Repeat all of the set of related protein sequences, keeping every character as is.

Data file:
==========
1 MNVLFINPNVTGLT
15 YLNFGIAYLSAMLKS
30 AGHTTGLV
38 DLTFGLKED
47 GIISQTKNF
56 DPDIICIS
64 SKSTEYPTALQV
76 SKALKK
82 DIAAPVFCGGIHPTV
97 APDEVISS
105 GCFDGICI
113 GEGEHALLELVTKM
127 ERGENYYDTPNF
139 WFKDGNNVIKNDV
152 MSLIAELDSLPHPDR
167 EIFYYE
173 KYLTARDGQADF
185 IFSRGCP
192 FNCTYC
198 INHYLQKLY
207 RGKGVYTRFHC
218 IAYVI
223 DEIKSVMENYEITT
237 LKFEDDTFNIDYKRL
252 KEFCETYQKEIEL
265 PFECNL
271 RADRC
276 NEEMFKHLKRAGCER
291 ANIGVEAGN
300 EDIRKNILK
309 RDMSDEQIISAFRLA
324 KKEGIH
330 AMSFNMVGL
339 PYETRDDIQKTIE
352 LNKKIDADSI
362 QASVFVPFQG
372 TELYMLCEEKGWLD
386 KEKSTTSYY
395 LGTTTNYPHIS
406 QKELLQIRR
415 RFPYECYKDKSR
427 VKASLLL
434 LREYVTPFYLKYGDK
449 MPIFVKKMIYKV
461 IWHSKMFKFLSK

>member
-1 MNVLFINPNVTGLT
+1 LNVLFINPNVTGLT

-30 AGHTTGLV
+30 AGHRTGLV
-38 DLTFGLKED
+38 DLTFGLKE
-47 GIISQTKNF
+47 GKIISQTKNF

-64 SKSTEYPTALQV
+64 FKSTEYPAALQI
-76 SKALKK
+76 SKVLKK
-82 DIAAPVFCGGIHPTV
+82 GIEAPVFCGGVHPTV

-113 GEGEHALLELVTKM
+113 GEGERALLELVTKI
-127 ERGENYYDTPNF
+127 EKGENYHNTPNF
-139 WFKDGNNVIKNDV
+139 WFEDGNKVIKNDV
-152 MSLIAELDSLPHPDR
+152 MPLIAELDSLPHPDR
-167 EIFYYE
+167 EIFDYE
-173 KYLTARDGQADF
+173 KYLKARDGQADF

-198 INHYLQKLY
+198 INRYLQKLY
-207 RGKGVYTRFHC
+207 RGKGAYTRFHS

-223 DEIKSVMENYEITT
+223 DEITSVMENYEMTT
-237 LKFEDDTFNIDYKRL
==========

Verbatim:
1 MNVLFINPNVTGLT
15 YLNFGIAYLSAMLKS
30 AGHTTGLV
38 DLTFGLKED
47 GIISQTKNF
56 DPDIICIS
64 SKSTEYPTALQV
76 SKALKK
82 DIAAPVFCGGIHPTV
97 APDEVISS
105 GCFDGICI
113 GEGEHALLELVTKM
127 ERGENYYDTPNF
139 WFKDGNNVIKNDV
152 MSLIAELDSLPHPDR
167 EIFYYE
173 KYLTARDGQADF
185 IFSRGCP
192 FNCTYC
198 INHYLQKLY
207 RGKGVYTRFHC
218 IAYVI
223 DEIKSVMENYEITT
237 LKFEDDTFNIDYKRL
252 KEFCETYQKEIEL
265 PFECNL
271 RADRC
276 NEEMFKHLKRAGCER
291 ANIGVEAGN
300 EDIRKNILK
309 RDMSDEQIISAFRLA
324 KKEGIH
330 AMSFNMVGL
339 PYETRDDIQKTIE
352 LNKKIDADSI
362 QASVFVPFQG
372 TELYMLCEEKGWLD
386 KEKSTTSYY
395 LGTTTNYPHIS
406 QKELLQIRR
415 RFPYECYKDKSR
427 VKASLLL
434 LREYVTPFYLKYGDK
449 MPIFVKKMIYKV
461 IWHSKMFKFLSK

>member
-1 MNVLFINPNVTGLT
+1 LNVLFINPNVTGLT

-30 AGHTTGLV
+30 AGHRTGLV
-38 DLTFGLKED
+38 DLTFGLKE
-47 GIISQTKNF
+47 GKIISQTKNF

-64 SKSTEYPTALQV
+64 FKSTEYPAALQI
-76 SKALKK
+76 SKVLKK
-82 DIAAPVFCGGIHPTV
+82 GIEAPVFCGGVHPTV

-113 GEGEHALLELVTKM
+113 GEGERALLELVTKI
-127 ERGENYYDTPNF
+127 EKGENYHNTPNF
-139 WFKDGNNVIKNDV
+139 WFEDGNKVIKNDV
-152 MSLIAELDSLPHPDR
+152 MPLIAELDSLPHPDR
-167 EIFYYE
+167 EIFDYE
-173 KYLTARDGQADF
+173 KYLKARDGQADF

-198 INHYLQKLY
+198 INRYLQKLY
-207 RGKGVYTRFHC
+207 RGKGAYTRFHS

-223 DEIKSVMENYEITT
+223 DEITSVMENYEMTT
-237 LKFEDDTFNIDYKRL